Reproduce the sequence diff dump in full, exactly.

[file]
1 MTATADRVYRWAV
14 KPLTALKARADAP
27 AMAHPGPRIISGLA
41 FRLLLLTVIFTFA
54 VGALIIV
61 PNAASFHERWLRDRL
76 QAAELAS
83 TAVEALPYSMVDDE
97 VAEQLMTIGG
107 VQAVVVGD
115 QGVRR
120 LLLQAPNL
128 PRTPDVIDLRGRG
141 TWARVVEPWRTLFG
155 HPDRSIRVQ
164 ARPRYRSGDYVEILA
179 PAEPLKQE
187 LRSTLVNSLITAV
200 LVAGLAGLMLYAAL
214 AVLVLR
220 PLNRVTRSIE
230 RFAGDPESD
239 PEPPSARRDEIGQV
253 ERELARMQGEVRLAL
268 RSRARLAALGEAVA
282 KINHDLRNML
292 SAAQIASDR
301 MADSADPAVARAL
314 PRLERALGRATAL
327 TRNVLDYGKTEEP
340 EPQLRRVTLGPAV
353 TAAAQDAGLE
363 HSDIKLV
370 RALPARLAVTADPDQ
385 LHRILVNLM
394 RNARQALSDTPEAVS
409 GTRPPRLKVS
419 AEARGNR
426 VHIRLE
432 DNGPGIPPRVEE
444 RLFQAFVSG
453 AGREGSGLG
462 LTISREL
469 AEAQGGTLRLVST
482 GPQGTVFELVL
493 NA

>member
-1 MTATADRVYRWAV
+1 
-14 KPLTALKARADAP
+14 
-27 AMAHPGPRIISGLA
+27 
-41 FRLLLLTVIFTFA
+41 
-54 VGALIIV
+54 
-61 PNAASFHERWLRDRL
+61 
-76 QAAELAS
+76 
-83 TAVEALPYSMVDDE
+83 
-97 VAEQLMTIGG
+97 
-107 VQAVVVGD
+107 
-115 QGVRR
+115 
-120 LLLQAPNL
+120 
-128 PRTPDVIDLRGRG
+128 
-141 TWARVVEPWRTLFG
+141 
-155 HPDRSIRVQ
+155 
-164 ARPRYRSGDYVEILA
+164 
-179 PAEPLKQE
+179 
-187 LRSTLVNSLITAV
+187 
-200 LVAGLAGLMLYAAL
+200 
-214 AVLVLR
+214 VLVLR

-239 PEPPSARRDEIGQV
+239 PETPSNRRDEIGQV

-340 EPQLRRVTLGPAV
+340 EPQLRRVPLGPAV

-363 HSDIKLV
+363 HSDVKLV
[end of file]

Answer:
1 MTATADRVYRWAV
14 KPLTALKARADAP
27 AMAHPGPRIISGLA
41 FRLLLLTVIFTFA
54 VGALIIV
61 PNAASFHERWLRDRL
76 QAAELAS
83 TAVEALPYSMVDDE
97 VAEQLMTIGG
107 VQAVVVGD
115 QGVRR
120 LLLQAPNL
128 PRTPDVIDLRGRG
141 TWARVVEPWRTLFG
155 HPDRSIRVQ
164 ARPRYRSGDYVEILA
179 PAEPLKQE
187 LRSTLVNSLITAV
200 LVAGLAGLMLYAAL
214 AVLVLR
220 PLNRVTRSIE
230 RFAGDPESD
239 PEPPSARRDEIGQV
253 ERELARMQGEVRLAL
268 RSRARLAALGEAVA
282 KINHDLRNML
292 SAAQIASDR
301 MADSADPAVARAL
314 PRLERALGRATAL
327 TRNVLDYGKTEEP
340 EPQLRRVTLGPAV
353 TAAAQDAGLE
363 HSDIKLV
370 RALPARLAVTADPDQ
385 LHRILVNLM
394 RNARQALSDTPEAVS
409 GTRPPRLKVS
419 AEARGNR
426 VHIRLE
432 DNGPGIPPRVEE
444 RLFQAFVSG
453 AGREGSGLG
462 LTISREL
469 AEAQGGTLRLVST
482 GPQGTVFELVL
493 NA

>member
-1 MTATADRVYRWAV
+1 
-14 KPLTALKARADAP
+14 
-27 AMAHPGPRIISGLA
+27 
-41 FRLLLLTVIFTFA
+41 
-54 VGALIIV
+54 
-61 PNAASFHERWLRDRL
+61 
-76 QAAELAS
+76 
-83 TAVEALPYSMVDDE
+83 
-97 VAEQLMTIGG
+97 
-107 VQAVVVGD
+107 
-115 QGVRR
+115 
-120 LLLQAPNL
+120 
-128 PRTPDVIDLRGRG
+128 
-141 TWARVVEPWRTLFG
+141 
-155 HPDRSIRVQ
+155 
-164 ARPRYRSGDYVEILA
+164 
-179 PAEPLKQE
+179 
-187 LRSTLVNSLITAV
+187 
-200 LVAGLAGLMLYAAL
+200 
-214 AVLVLR
+214 VLVLR

-239 PEPPSARRDEIGQV
+239 PETPSNRRDEIGQV

-340 EPQLRRVTLGPAV
+340 EPQLRRVPLGPAV

-363 HSDIKLV
+363 HSDVKLV